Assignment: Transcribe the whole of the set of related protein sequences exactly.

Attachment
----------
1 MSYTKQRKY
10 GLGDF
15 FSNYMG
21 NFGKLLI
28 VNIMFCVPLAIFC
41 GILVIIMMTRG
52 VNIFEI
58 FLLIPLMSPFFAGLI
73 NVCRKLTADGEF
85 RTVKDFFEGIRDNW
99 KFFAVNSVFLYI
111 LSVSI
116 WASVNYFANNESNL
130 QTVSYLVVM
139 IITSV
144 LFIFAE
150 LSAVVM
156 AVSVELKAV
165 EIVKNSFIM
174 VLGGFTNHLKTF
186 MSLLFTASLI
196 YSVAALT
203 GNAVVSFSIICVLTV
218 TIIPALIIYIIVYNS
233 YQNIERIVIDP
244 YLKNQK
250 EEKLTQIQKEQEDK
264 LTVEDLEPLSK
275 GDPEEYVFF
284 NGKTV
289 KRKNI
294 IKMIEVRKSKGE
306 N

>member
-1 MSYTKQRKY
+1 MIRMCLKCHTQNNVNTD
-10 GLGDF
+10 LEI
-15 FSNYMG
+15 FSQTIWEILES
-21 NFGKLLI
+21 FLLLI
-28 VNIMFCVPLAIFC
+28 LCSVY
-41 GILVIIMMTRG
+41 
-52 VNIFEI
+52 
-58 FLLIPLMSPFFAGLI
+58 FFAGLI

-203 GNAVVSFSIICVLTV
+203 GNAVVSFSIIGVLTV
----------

1 MSYTKQRKY
10 GLGDF
15 FSNYMG
21 NFGKLLI
28 VNIMFCVPLAIFC
41 GILVIIMMTRG
52 VNIFEI
58 FLLIPLMSPFFAGLI
73 NVCRKLTADGEF
85 RTVKDFFEGIRDNW
99 KFFAVNSVFLYI
111 LSVSI
116 WASVNYFANNESNL
130 QTVSYLVVM
139 IITSV
144 LFIFAE
150 LSAVVM
156 AVSVELKAV
165 EIVKNSFIM
174 VLGGFTNHLKTF
186 MSLLFTASLI
196 YSVAALT
203 GNAVVSFSIICVLTV
218 TIIPALIIYIIVYNS
233 YQNIERIVIDP
244 YLKNQK
250 EEKLTQIQKEQEDK
264 LTVEDLEPLSK
275 GDPEEYVFF
284 NGKTV
289 KRKNI
294 IKMIEVRKSKGE
306 N

>member
-1 MSYTKQRKY
+1 MIRMCLKCHTQNNVNTD
-10 GLGDF
+10 LEI
-15 FSNYMG
+15 FSQTIWEILES
-21 NFGKLLI
+21 FLLLI
-28 VNIMFCVPLAIFC
+28 LCSVY
-41 GILVIIMMTRG
+41 
-52 VNIFEI
+52 
-58 FLLIPLMSPFFAGLI
+58 FFAGLI

-203 GNAVVSFSIICVLTV
+203 GNAVVSFSIIGVLTV